Saturday, January 11, 2014

Pitfalls in Preservation: An Explanation of the Waiver Doctrine in the Context of Expert Testimony

By Karen Kies DeGrand
Partner, Donohue Brown Mathewson & Smyth LLC

Failing to properly preserve an evidentiary objection before a lower court may result in that objection being waived on appeal. Thus, a thorough understanding of the waiver doctrine is essential for trial and appellate practitioners alike. In Sheth v. SAB Tool Supply Co., 2013 IL App (1st) 110156, the Appellate Court provided a by-the-book application of the waiver doctrine in the context of preserving a challenge to the admissibility of expert testimony.

In Sheth, the reviewing court considered cross appeals brought by the parties to a legal slugfest over a variety of claims, including breach of contract and fraud, arising from the parties' dealings in used machinery. Id. ¶¶ 1-2. Following a trial in which a jury decided certain claims and the court ruled on others, the First District scrutinized the judgment entered on the jury's verdict and a number of the trial court's rulings, including the dismissal of certain counts on the pleadings. All withstood challenge, with the exception of the trial court's denial of the defendants' request for prejudgment interest; the plaintiff's liability for fraudulent misrepresentation entitled the defendants to an interest award. Id. ¶¶ 2-3.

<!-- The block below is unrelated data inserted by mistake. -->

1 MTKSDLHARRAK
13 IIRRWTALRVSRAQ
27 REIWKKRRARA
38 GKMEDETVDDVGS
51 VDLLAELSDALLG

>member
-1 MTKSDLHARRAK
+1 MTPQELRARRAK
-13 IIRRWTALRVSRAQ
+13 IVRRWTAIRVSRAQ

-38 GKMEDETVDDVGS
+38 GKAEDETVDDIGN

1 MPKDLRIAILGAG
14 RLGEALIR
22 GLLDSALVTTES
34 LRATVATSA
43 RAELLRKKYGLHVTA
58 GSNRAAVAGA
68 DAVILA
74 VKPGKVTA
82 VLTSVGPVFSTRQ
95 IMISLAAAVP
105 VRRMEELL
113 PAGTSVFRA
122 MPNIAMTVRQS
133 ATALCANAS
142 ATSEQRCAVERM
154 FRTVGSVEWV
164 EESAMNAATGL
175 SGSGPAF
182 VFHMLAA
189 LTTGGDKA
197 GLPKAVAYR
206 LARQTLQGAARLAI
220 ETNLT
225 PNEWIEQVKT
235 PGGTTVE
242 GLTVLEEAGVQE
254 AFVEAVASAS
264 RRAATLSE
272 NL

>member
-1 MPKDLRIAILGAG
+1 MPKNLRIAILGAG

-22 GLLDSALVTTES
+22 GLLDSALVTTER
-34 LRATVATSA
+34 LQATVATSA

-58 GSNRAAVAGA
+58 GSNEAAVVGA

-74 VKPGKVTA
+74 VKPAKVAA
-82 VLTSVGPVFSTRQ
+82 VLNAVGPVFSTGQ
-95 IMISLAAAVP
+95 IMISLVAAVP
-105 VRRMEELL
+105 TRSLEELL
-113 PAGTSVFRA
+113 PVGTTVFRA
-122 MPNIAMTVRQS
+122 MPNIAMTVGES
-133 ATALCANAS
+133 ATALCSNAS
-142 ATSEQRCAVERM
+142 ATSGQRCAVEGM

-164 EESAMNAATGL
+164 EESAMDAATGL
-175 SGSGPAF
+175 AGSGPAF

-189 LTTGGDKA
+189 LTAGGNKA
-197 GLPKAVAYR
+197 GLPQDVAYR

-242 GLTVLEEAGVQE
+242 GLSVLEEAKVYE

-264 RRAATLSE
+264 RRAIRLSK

With respect to waiver, the defendants did not succeed in persuading the appellate panel to consider whether the trial court had botched its rulings in admitting the testimony of an expert witness for the plaintiff as to subjects including foreign regulations and the existence of an oral agreement. The defendants contended that these issues were beyond the expertise of the witness and were not properly the subject of opinion testimony. Id. ¶ 109. Although the defense had presented and lost a motion in limine raising these issues, they failed to renew the objections when the expert witness testified. Id. ¶ 112. Instead, the defendants objected at trial only to the foundation of the expert's testimony. Therefore, the evidentiary challenges raised in the defendants' pretrial motion in limine were waived for appellate review. Id. In addition, the defendants' foundation objection raised during trial was also waived because the defendants failed to raise that objection in a posttrial motion. Id. 

The analysis in Sheth is clear: a contemporaneous objection to the foundation of the expert witness's testimony did not preserve evidentiary objections to the testimony raised in a pretrial motion in limine. To preserve the objections, a party should raise the evidentiary objections again at trial and in a posttrial motion. Id. ¶¶ 111-12. Notably, the appellate court shut the door without an alternative analysis on the merits, which frequently follows a waiver ruling.

Recommended Citation: Karen Kies DeGrand, Pitfalls in Preservation: An Explanation of the Waiver Doctrine in the Context of Expert Testimony, The Brief, (January 11, 2014),

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